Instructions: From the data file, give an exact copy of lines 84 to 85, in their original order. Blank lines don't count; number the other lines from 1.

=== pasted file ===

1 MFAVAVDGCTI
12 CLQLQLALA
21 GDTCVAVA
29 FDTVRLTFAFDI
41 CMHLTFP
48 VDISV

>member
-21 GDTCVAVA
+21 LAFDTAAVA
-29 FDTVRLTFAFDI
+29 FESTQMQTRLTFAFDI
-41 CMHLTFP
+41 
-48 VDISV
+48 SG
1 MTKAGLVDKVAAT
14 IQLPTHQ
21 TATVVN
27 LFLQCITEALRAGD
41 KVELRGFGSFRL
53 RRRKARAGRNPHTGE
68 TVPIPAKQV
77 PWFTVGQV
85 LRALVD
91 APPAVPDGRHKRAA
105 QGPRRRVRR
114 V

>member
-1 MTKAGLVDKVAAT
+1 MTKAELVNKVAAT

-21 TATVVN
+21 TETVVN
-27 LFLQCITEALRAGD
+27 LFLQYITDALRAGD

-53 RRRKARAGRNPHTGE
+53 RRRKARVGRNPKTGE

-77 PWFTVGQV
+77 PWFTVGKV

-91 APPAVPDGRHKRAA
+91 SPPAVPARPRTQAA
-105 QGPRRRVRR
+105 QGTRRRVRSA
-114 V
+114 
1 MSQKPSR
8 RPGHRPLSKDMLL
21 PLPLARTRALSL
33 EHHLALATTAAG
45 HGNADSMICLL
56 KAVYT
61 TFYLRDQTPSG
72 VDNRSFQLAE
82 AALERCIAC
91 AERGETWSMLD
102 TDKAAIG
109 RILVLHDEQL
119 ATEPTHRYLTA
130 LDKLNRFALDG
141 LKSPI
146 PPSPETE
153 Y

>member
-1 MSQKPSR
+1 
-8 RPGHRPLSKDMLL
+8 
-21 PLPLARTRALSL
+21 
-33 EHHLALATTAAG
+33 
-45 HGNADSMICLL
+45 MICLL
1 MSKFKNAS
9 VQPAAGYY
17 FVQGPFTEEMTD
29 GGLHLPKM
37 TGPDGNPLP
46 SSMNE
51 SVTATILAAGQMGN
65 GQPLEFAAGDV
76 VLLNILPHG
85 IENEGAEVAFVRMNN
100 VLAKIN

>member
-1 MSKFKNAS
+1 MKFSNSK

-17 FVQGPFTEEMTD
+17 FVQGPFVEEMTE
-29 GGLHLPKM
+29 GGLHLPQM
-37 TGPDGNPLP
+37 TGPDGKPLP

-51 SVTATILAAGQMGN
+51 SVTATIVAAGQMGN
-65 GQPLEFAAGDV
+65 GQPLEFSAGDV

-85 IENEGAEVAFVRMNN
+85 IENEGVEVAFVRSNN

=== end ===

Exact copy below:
>member
-1 MSKFKNAS